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Jeep in the rhythm of Pernambuco’s São João (Saint John's Festival)


The brand is a supporter of the "biggest and best São João festival in the world" in Caruaru, one of the most enchanting Brazilian fiestas

June 10, 2019 - The firewood is already set up in front of the houses for the traditional bonfires to be lit. The colorful little flags take over the streets. The smell of corn on the cob and of "macaxeira" cake - as the Pernambucans call the cassava or manioc - floats through the air while the last colored ribbons are being sewn onto the dresses. Fireworks can easily be seen soaring through the sky. There is no doubt: São João has arrived! It’s one of the strongest cultural manifestations in Northeastern Brazil, where the biggest of all the celebrations takes place in Caruaru, Agreste of Pernambuco. This year, the "biggest and the best" festival in the world has Jeep's support, as a continued investment in the state's culture.

Caruaru - 190 kilometers from the municipality of Goiana, where the Jeep Automotive Plant is located - is the main and largest pole of Pernambuco’s São João festivals, earning the title of "The Forró Capital" - a popular dance with typical Northeastern rhythms. "To be a part of this celebration demonstrates our respect for what's most genuine in Pernambuco. It's not only a way of inserting a brand, but it is our way of relating to the context we have been part of since 2015", said FCA CEO for Latin America, Antonio Filosa.

The party, a tradition that dates back to the 1960s, is celebrated in the month of June with a lot of dance, music and a typical gastronomy, mostly based on corn, since June is the harvest season.


Born in Caruaru, junior Jeep selection analyst Rafaella Albuquerque, 35, does not remember exactly when she started coming to the São João festival. "I was very young, I must have been about three years old when my mother put on my checkered dress and made tiny dots on my face as if they were freckles, a typical characterization at this fiesta", she recalls. It could not be otherwise; the Saint John's festival is her favorite festival. "It is a moment that unites with a warmth that is not found anywhere else, a warm atmosphere to celebrate with the family", she describes, stressing that until today, her family has gathered around the traditional bonfire to celebrate the date.

Among the peculiarities of São João, Rafaella remembers an unusual tradition. "We have the custom of making the typical foods on a giant scale, such as the largest couscous, the biggest canjica (a typical sweet dish associated with winter festivals), the biggest pamonha (similar to corn tamale) and the biggest peanut brittle in the world. And it all starts on the streets. These are ideas that only the Northeastern can pull from a hat.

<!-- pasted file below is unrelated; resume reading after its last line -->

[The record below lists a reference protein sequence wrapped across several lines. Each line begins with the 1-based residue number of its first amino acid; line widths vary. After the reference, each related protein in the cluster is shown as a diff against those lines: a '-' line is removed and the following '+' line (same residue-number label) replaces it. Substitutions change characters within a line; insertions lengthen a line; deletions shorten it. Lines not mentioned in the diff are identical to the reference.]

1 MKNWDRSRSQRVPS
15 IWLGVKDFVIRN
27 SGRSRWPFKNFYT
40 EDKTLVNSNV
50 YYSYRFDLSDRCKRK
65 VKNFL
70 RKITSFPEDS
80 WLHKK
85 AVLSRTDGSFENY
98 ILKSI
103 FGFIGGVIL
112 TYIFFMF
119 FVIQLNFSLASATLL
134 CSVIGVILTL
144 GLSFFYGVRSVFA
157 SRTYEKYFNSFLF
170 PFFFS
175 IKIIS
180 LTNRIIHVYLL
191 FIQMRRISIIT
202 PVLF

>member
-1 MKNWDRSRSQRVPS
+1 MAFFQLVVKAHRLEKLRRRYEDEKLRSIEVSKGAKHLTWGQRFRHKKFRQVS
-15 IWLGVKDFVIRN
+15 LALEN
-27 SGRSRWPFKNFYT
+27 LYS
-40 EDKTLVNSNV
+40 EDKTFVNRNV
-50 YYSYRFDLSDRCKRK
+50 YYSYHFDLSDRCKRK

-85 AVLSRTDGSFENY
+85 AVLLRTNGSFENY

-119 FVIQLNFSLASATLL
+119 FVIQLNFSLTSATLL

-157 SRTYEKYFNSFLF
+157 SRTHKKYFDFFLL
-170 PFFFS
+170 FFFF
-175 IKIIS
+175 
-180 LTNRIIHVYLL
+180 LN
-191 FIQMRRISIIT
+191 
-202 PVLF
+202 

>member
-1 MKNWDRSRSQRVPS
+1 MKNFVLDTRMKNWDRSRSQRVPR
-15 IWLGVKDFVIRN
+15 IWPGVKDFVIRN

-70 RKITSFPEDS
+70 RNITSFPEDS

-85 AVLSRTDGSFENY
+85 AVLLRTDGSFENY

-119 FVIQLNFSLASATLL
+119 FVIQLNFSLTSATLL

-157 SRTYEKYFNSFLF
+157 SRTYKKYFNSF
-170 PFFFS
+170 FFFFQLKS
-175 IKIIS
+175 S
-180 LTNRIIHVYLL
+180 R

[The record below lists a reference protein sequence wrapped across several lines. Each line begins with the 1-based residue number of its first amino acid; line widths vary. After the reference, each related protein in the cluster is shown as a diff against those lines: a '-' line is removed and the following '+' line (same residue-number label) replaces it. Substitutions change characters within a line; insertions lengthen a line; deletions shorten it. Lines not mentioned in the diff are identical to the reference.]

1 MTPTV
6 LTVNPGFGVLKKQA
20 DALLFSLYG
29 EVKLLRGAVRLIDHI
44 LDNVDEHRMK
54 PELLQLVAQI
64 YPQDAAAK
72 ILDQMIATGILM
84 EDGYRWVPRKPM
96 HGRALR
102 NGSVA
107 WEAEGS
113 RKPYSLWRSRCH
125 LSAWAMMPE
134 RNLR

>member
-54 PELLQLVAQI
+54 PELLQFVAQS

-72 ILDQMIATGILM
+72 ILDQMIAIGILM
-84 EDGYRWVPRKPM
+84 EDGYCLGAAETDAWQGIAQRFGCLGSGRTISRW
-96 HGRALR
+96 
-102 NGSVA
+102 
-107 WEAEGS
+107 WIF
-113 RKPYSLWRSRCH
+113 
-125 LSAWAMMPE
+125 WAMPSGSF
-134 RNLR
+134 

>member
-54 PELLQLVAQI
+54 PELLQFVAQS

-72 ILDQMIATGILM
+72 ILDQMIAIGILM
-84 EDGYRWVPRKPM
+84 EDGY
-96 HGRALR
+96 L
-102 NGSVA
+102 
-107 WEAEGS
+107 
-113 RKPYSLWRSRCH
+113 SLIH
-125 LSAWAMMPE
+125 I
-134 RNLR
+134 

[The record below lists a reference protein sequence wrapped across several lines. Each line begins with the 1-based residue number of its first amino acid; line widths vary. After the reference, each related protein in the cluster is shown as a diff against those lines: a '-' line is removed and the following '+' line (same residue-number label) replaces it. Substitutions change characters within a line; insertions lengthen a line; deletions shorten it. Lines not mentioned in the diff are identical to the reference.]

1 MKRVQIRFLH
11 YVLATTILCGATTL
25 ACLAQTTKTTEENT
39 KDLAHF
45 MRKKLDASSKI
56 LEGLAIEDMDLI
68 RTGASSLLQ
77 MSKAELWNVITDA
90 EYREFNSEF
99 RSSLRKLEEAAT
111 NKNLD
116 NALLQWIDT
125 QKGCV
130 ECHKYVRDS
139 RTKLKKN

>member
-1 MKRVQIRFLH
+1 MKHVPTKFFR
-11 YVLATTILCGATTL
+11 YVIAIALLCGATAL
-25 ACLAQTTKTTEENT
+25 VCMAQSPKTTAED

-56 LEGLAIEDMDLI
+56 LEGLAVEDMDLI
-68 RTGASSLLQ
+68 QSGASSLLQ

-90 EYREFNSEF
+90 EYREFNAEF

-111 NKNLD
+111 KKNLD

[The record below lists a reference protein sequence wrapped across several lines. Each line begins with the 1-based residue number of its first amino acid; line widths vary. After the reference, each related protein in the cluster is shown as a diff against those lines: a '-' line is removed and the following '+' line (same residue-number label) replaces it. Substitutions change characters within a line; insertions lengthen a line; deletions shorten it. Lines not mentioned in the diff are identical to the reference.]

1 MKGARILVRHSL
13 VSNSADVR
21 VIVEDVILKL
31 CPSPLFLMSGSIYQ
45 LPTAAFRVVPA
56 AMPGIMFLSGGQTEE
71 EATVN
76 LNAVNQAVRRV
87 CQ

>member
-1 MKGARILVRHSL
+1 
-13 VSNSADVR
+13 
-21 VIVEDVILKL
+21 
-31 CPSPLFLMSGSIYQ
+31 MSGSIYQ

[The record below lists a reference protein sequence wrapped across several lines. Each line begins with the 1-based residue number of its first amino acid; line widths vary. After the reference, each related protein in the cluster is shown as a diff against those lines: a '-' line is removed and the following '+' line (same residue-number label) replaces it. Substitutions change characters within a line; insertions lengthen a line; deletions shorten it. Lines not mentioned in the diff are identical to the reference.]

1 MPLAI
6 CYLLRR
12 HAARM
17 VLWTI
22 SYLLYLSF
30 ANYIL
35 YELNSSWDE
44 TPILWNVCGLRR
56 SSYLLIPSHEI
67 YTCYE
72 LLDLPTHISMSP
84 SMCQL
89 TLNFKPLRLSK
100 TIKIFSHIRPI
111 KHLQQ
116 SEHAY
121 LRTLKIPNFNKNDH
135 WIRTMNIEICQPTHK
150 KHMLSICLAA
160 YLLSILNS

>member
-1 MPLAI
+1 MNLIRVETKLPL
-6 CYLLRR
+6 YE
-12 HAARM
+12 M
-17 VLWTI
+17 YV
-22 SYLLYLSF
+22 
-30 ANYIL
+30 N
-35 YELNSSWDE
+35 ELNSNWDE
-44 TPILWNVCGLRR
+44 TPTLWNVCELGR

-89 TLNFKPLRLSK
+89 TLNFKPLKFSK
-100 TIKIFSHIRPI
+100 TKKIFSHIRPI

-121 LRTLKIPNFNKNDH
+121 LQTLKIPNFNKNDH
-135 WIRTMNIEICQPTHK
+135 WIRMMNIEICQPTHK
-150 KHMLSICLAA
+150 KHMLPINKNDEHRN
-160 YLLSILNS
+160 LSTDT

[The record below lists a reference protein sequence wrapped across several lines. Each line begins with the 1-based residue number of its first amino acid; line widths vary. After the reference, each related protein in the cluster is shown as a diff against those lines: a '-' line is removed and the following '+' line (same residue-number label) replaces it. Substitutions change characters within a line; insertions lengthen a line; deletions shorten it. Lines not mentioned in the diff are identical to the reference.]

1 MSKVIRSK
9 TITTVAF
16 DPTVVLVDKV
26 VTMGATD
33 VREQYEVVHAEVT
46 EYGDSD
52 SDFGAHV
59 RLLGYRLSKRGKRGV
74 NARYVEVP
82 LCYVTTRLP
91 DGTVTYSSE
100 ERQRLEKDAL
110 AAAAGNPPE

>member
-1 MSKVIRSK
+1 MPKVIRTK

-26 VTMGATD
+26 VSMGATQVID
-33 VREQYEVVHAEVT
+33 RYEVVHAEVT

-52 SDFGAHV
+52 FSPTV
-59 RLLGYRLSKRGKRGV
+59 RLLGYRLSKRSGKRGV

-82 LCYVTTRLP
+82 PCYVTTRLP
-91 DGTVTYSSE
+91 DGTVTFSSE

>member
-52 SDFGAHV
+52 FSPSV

The passion for the June festival comes along with the pride of the Northeastern culture. All this appreciation, both for her and her family is passed on to the younger ones. "I have no children yet, but my passion will certainly be passed on to them. And we make sure my nephews know about it. It's important not to lose this culture and for the bonfire to remain lit within each one of us".


With years of tradition, São João de Caruaru takes place on the grounds of the Patio de Eventos Luiz Lua Gonzaga, where the official Jeep stand was installed. The space was adorned with the art of the master woodcutter from Pernambuco Jota Borges, who created all the characteristics of the party.

In Vila do Forró, where restaurants and stands are decorated with typical props such as colored flags and balloons, you can find canjica, pamonha, corn on the cob (roasted or cooked), corn cake and sweet rice for sale – to name only but a few of the typical food items sold at the festival. It is there, also, where local musicians perform and the traditional Junina square dance takes place, which is a collective dance backed up by a trio of instruments - accordion, zabumba (bass drum) and triangle - and by several couples dressed as the tradition demands.


With such liveliness, Caruaru becomes a meeting point during the festival. Every year, between 1.5 million and two million tourists from various parts of the country circulate throughout the city during the festival's 30 days. With so many people willing to dance "forró", the city's Development and Creative Economy Secretariat, João Melo Neto, says that the city's economy improves significantly. He calculates that during the month of June, the event moves R$ 200 million and generates about 7 thousand direct jobs. "Maybe São João is more relevant to the local economy than Christmas," he guesses.

João believes that, for the Northeast, São João is the greatest representation of popular culture. "I think even more so than Carnival, since this event is shared with states like Rio de Janeiro and São Paulo. But São João only happens here in the Northeast. "Faced with the relevance of the celebration and what it represents for the people of the Northeast, he says that having a brand such as Jeep supporting it is a source of pride. “As a native from Caruaru and Pernambuco, to see Jeep participating and understanding what this regional manifestation is all about is exciting because a dialogue with the population through culture is very genuine".


Words: Isabela Alves

Pictures: Janaína Pepeu, Arnaldo Félix, Marketing

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